Make sure to plan a safe route of neighbors and friends to visit during the trick-or-treating hours. Also, screen the treats that your children collect by checking them for signs of tampering before children enjoy it.

One of the best jobs on Halloween night is to stay home, pass out the candy and see all of the imaginative costumes. Here are some tips for folks passing out the goodies to help ensure the kids in the neighborhood have a safe and enjoyable experience.

Turn your light on if you have candy and turn it off when you do not. The first thing a trick-or-treater looks for is houses that have their door light on. If you forget to turn on your light, you might spend all night with your bowl of candy and no kids.

Many people have screen doors .These types of doors are great for passing out candy. Just drop both the glass and the screen so the top part is open. When the little visitors come to the door, just open the main door, and pass the candy through the top of the screen door.

This is especially a good idea if you have pets. On Halloween, dogs like to greet the trick-or-treaters, but that can cause stress for you, and for small frightened children.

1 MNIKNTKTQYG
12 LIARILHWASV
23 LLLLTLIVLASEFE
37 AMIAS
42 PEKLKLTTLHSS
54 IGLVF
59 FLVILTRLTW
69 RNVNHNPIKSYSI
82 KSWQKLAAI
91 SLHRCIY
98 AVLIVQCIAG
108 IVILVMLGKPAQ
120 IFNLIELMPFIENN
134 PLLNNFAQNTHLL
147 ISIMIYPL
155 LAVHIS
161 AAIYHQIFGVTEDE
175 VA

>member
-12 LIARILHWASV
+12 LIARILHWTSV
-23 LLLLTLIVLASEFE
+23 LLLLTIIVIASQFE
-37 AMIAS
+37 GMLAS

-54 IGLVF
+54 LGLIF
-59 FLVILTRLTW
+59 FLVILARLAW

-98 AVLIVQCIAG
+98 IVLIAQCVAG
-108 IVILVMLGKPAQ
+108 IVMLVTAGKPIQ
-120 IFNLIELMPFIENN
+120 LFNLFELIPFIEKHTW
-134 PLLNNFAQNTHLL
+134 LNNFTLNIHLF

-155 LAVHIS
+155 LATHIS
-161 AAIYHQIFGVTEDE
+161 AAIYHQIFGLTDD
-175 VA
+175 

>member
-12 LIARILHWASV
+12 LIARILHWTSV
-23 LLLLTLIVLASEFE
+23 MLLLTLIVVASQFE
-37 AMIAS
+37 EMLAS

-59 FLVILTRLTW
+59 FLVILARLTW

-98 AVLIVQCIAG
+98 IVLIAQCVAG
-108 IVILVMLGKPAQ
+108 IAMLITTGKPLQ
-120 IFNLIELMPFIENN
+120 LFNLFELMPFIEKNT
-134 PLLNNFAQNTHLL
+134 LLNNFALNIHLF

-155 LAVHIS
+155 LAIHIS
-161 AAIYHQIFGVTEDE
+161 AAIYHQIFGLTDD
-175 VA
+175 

Move pumpkins off the porch and pathway to avoid a trip hazard. One thing you don't want on Halloween is a child injured from falling over a pumpkin or other decoration on your property. Halloween costumes are sometimes difficult to walk in, and their vision may be obstructed due to masks. Make sure that there is nothing in their path that they can trip over.

Following just a few simple ideas can keep children safe on Halloween and prevent danger from happening. The best Halloween safety advice that anyone can follow is to use common sense. By taking simple safety precautions, the only horror stories you have to worry about on Halloween night involve ghosts and goblins.

Trick-or-treat will be from 5-7 p.m., Wednesday, October 31, in Versailles, Osgood, Milan, Friendship, Napoleon and Holton. Versailles will hold its annual Halloween Parade and Costume Contest at 7 p.m. beginning at the American Legion Post.

To read these and more articles pick up a copy of The Versailles Republican at your local store or subscribe by clicking on the link above or by calling 812-689-6364.